The appointment of B Y Vijayendra, son of former chief minister B S Yediyurappa, as president of the Bharatiya Janata Party’s (BJP's) Karnataka unit is a significant move to rebuild the party after the loss to Congress earlier this year.
More importantly, the BJP appears to have sorted out its ideological confusion over who can be called a dynast, which the party stands against.
Both before 2014 and after, the BJP’s stated policy is to work against corruption and nepotism in politics. Prime Minister Narendra Modi has repeatedly expressed himself against both “parivarvaad” and “bhrastachar”.
The party has willy-nilly made peace with the latter, having aligned itself with the Ajit Pawar-headed Nationalist Congress Party (NCP) which it had earlier dubbed as corrupt.
When it comes to standing against political dynasties, however, the BJP has not been able to clarify what precisely it means by a dynast. Is it against accommodating any son, daughter or relative of a powerful politician no matter what they bring to the party, or is it only against a presumption that only dynasts will be given important posts.
The opposition parties, which have been the targeted by Narendra Modi’s “parivarvaad” jibe, have been quick to point out that there are many sons and daughters of political figures who continue to remain in the BJP, from the Scindias to, now the son of Yediyurappa.
The BJP should not fall into the trap being set by the opposition for it on dynasty politics. Being opposed to dynasty politics does not mean denying any truly talented inheritor from being assigned important party posts or leadership. Trying to keep people who inherit a mantle from contributing to the party is self-defeating, for in politics, name recognition is an asset.
In the case of Vijayendra, he may indeed be the son of the man who built the party in Karnataka, but that is not the reason he is being given the top job in the state. It is because in the past he has proved his mettle by winning difficult seats for the party, including Sira and KR Pet.
This brings us back to the main point raised above: is this dynasty politics or merely a recognition of talent wherever it exists?
The BJP should be clear on what it means by abjuring dynasty: a dynast is not just a son, daughter or relative of someone famous or powerful. There are a few tests for determining who is an undeserving dynast, which is what the BJP should be against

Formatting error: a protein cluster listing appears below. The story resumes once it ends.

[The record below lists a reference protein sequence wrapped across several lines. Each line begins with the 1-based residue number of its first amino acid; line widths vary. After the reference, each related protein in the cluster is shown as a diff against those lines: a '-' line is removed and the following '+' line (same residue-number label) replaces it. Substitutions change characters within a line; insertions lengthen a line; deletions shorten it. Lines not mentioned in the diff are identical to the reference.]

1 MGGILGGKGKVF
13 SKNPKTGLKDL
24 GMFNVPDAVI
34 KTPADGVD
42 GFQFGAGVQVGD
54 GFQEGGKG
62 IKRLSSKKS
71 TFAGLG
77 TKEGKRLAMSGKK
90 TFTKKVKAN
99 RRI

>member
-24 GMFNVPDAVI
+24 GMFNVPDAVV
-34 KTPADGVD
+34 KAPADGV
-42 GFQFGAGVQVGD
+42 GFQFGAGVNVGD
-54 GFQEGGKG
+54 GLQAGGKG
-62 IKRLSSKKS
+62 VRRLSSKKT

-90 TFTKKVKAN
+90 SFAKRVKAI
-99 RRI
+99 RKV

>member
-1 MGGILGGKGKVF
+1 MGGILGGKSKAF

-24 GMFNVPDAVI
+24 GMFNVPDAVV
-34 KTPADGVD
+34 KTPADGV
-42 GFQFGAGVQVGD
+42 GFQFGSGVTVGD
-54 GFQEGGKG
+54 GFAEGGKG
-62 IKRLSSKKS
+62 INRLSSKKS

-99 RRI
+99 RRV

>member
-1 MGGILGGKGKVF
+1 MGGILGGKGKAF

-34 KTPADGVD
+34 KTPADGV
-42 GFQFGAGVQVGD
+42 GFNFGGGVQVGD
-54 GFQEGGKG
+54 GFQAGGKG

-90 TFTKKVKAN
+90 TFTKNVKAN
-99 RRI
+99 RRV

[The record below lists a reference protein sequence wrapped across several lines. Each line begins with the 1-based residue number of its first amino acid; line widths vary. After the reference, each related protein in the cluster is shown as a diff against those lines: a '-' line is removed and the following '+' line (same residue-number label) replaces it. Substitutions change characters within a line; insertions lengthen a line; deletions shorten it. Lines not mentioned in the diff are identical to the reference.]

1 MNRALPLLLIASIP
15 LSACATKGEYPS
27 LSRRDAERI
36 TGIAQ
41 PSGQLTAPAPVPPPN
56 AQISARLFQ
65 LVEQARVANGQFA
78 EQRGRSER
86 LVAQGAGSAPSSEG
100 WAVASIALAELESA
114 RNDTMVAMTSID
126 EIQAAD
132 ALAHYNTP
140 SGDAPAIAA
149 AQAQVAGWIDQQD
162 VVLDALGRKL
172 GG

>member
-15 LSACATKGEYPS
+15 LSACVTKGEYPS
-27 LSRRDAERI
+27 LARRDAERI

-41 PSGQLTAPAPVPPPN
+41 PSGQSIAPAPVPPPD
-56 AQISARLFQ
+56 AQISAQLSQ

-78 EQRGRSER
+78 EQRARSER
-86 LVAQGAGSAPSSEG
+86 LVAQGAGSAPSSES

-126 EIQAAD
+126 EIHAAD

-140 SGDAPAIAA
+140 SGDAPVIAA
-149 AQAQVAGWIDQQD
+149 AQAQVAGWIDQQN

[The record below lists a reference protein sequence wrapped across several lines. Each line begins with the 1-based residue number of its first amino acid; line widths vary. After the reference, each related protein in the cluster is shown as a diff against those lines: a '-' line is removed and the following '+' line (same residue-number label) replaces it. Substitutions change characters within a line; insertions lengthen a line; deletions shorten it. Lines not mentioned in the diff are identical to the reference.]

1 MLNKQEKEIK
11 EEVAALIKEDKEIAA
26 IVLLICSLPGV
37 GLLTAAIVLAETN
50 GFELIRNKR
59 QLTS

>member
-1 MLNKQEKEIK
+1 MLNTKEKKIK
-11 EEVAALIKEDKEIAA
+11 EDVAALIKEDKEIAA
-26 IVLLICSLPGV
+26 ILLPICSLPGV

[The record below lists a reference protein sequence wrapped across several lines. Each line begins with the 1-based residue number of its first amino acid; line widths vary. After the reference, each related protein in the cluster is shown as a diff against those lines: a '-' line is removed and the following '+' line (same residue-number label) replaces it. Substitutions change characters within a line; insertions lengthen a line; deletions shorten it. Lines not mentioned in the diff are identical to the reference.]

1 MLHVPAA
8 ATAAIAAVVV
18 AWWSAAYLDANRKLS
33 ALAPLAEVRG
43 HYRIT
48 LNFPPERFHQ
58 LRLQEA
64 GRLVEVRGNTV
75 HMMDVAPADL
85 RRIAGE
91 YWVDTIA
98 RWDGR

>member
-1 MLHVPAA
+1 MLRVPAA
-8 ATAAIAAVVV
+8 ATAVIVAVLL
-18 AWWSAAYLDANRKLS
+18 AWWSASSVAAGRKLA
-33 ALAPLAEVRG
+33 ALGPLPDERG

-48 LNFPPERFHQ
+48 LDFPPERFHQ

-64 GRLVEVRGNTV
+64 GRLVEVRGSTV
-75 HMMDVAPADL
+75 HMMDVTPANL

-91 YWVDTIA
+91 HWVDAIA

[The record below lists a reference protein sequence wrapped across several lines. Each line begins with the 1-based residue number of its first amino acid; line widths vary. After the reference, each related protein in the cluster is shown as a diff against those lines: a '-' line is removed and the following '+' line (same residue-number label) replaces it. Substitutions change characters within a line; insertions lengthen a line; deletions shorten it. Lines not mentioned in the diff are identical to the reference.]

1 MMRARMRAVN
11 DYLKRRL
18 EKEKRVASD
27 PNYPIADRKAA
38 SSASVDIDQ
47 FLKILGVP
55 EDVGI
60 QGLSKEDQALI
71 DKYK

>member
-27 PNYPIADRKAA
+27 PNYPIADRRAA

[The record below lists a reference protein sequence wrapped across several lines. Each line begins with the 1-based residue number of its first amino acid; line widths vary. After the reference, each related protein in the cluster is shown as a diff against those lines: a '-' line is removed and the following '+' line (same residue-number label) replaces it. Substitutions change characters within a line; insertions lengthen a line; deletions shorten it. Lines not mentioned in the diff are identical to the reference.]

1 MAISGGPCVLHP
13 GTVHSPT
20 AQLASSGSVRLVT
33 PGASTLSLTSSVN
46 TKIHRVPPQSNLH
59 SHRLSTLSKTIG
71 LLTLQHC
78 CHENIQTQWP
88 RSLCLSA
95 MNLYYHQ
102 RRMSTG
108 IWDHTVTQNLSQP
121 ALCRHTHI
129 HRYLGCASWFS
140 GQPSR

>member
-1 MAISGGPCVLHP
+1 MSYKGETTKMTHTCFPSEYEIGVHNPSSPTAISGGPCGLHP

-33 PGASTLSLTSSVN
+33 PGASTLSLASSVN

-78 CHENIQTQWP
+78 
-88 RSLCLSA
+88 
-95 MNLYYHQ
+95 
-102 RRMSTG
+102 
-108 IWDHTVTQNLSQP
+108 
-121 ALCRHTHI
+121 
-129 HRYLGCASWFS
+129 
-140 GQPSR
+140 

One, the person should have demonstrated an ability to perform not just once but repeatedly. In politics, leading the party and delivering results are the acid test for separating true dynasts from those who may merely be related to someone in power, but has established credentials of his own.
Two, a true dynast will not be someone who can influence or decide his own appointment. Thus, any party where leadership is repeatedly inherited by relatives would be a dynasty-based party.
By this definition, Congress, NCP, BRS, Samajwadi Party, National Conference, Akali Dal, JDU and DMK are dynastic parties, but AIADMK, BJD, the two Communist parties, and the BJP are not.
Specifically, if Vijayendra is, apart from being Yediyurappa’s son, also in a position to hand over his post to his children or brother on his own, he would be a dynast. Not otherwise.
Three, an additional test would also be useful. The number of generations in which power is inherited. Once you are in the third generation, you are clearly an inheritor, even if you can demonstrate competencies.
Thus, Rahul Gandhi and Udayanidhi Stalin would qualify as dynasts, but not necessarily Ajit Pawar or Akhilesh Yadav, Tejashwi Yadav or Abhishek Banerjee.
Two are not even sons of party bosses, and the other two are just one generation down from their party founders. Their sons and daughters may, however, qualify, assuming they get into the same party based on nothing more than a relationship with the boss.
An additional filter for dynasty is not just the generational one, but the sheer number of related family members holding powerful posts. Using this filter, KCR’s Bharatiya Rashtra Samiti is clearly a dynasty-based party, as is Chandrababu Naidu’s Telugu Desam.
Determining who is a dynast needs a commonsense approach. Trying to keep talented relatives out of power merely to avoid the charge that you are promoting dynastic politics makes no sense.
In naming Vijayendra to revive the party in the state, the BJP has emerged from this definitional confusion. And yes, it may help the party reconsolidate its Lingayat votebank.
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